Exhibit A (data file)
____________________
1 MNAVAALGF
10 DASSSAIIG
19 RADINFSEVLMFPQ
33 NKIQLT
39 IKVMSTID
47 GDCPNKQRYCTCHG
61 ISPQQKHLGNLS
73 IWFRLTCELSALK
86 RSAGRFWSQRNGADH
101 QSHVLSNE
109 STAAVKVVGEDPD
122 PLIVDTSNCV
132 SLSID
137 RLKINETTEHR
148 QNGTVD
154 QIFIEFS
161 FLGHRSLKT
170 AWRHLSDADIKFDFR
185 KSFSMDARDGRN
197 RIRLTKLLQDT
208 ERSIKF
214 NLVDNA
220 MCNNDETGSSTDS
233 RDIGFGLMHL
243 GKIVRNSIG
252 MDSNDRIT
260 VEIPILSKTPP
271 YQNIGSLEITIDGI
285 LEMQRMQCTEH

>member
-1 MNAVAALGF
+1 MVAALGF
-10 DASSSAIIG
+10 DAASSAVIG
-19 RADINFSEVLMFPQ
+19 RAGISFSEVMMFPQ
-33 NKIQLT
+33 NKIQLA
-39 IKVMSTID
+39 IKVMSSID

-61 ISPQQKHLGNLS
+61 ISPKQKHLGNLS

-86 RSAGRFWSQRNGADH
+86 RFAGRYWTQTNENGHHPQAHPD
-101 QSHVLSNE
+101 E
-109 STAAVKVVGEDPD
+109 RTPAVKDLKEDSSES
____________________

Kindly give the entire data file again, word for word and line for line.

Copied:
1 MNAVAALGF
10 DASSSAIIG
19 RADINFSEVLMFPQ
33 NKIQLT
39 IKVMSTID
47 GDCPNKQRYCTCHG
61 ISPQQKHLGNLS
73 IWFRLTCELSALK
86 RSAGRFWSQRNGADH
101 QSHVLSNE
109 STAAVKVVGEDPD
122 PLIVDTSNCV
132 SLSID
137 RLKINETTEHR
148 QNGTVD
154 QIFIEFS
161 FLGHRSLKT
170 AWRHLSDADIKFDFR
185 KSFSMDARDGRN
197 RIRLTKLLQDT
208 ERSIKF
214 NLVDNA
220 MCNNDETGSSTDS
233 RDIGFGLMHL
243 GKIVRNSIG
252 MDSNDRIT
260 VEIPILSKTPP
271 YQNIGSLEITIDGI
285 LEMQRMQCTEH

>member
-1 MNAVAALGF
+1 MVAALGF
-10 DASSSAIIG
+10 DAASSAVIG
-19 RADINFSEVLMFPQ
+19 RAGISFSEVMMFPQ
-33 NKIQLT
+33 NKIQLA
-39 IKVMSTID
+39 IKVMSSID

-61 ISPQQKHLGNLS
+61 ISPKQKHLGNLS

-86 RSAGRFWSQRNGADH
+86 RFAGRYWTQTNENGHHPQAHPD
-101 QSHVLSNE
+101 E
-109 STAAVKVVGEDPD
+109 RTPAVKDLKEDSSES